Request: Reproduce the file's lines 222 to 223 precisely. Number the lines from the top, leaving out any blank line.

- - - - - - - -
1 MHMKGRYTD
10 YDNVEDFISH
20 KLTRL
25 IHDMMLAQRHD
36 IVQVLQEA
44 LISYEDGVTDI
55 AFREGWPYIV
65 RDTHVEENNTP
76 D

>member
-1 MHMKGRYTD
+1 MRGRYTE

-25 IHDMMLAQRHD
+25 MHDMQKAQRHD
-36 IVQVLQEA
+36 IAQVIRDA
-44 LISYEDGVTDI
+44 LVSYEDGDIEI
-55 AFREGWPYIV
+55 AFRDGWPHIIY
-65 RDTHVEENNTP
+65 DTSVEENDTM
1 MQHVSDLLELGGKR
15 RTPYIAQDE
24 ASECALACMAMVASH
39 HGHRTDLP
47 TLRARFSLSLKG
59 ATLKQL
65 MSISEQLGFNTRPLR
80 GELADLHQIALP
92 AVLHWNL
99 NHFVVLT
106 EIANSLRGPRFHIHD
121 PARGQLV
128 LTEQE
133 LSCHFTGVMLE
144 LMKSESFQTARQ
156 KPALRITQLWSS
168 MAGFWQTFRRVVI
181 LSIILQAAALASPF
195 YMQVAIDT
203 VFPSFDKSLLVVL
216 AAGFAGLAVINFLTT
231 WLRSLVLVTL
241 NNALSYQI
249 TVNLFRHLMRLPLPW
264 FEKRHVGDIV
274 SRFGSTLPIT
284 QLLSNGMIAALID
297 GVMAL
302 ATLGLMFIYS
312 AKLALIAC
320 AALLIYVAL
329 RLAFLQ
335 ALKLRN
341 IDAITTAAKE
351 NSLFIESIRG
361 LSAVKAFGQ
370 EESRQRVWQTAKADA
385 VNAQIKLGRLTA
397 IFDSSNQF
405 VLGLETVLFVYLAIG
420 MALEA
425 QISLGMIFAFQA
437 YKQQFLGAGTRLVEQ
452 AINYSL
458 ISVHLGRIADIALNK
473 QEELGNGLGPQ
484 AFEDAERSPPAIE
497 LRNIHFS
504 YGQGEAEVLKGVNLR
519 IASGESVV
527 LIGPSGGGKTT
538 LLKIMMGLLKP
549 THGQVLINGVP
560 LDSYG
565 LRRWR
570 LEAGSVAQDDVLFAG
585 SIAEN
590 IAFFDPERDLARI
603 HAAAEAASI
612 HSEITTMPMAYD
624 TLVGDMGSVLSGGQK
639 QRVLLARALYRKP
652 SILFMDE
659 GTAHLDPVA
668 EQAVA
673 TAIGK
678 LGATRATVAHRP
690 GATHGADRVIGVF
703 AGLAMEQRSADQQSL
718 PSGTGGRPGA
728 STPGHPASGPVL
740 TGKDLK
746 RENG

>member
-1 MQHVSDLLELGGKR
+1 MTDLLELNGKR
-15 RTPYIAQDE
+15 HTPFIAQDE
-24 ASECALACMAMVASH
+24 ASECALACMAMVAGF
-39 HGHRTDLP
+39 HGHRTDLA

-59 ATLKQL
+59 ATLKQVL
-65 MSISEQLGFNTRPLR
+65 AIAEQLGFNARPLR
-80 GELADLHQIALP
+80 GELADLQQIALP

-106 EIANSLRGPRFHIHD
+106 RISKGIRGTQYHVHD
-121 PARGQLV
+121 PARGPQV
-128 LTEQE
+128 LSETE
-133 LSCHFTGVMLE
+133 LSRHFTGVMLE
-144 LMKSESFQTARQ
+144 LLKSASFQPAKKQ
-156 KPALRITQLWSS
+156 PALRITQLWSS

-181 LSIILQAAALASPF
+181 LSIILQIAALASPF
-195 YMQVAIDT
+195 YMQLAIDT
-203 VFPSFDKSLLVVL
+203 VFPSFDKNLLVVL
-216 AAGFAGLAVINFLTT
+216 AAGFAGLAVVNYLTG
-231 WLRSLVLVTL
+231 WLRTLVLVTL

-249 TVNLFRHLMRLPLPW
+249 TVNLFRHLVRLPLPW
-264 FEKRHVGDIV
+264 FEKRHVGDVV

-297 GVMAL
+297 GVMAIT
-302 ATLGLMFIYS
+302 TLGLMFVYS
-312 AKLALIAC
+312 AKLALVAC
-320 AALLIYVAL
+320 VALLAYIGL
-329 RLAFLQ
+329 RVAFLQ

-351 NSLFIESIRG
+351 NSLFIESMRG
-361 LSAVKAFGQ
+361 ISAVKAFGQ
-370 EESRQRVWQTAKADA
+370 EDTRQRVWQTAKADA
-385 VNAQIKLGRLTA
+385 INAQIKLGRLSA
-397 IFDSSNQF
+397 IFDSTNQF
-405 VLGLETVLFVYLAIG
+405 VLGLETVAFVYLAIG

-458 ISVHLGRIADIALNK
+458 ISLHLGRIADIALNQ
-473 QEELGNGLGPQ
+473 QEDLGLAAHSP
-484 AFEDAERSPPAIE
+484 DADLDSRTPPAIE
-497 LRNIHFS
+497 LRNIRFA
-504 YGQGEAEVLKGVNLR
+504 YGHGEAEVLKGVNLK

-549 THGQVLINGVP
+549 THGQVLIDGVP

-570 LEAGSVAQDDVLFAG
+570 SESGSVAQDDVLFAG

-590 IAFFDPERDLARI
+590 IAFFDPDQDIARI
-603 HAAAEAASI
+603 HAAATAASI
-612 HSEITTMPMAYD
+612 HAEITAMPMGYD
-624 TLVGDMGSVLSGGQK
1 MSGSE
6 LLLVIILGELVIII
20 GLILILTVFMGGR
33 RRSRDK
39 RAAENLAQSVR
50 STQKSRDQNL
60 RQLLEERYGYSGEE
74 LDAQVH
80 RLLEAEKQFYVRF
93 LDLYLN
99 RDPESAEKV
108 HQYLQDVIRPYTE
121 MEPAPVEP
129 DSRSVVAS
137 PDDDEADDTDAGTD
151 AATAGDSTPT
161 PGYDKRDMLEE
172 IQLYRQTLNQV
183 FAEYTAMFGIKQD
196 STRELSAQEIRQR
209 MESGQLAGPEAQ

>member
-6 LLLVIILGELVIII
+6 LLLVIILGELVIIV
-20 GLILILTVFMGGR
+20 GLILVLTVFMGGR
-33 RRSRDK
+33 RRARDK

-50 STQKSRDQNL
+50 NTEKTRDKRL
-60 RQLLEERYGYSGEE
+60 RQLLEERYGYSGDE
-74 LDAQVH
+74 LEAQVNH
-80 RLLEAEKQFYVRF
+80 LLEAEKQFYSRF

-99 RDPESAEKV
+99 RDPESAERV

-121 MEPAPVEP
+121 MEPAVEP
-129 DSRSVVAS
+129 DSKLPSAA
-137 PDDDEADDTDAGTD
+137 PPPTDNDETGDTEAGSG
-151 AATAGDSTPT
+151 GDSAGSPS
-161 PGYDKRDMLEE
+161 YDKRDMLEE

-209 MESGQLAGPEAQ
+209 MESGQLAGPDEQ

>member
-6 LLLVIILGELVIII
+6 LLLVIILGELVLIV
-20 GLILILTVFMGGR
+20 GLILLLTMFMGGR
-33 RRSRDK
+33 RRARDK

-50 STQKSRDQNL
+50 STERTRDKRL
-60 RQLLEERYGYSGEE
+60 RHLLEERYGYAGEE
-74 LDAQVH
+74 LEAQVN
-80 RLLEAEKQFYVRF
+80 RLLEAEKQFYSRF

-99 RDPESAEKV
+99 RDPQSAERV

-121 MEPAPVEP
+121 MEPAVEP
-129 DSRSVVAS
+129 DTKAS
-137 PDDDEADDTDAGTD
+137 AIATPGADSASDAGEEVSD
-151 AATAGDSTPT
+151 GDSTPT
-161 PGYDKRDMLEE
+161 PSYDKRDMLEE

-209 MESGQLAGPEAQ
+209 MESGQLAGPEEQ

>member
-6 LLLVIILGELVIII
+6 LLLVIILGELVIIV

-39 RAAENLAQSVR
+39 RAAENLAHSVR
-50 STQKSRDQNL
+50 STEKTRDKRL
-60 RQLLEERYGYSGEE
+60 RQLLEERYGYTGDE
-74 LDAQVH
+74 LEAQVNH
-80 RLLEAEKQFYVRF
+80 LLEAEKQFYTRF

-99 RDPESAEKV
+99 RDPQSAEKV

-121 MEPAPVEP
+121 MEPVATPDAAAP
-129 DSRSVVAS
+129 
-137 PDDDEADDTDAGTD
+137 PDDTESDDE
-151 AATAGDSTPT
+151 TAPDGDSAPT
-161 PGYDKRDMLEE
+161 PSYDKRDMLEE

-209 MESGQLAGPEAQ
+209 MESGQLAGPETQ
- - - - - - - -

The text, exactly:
-137 PDDDEADDTDAGTD
+137 PPPTDNDETGDTEAGSG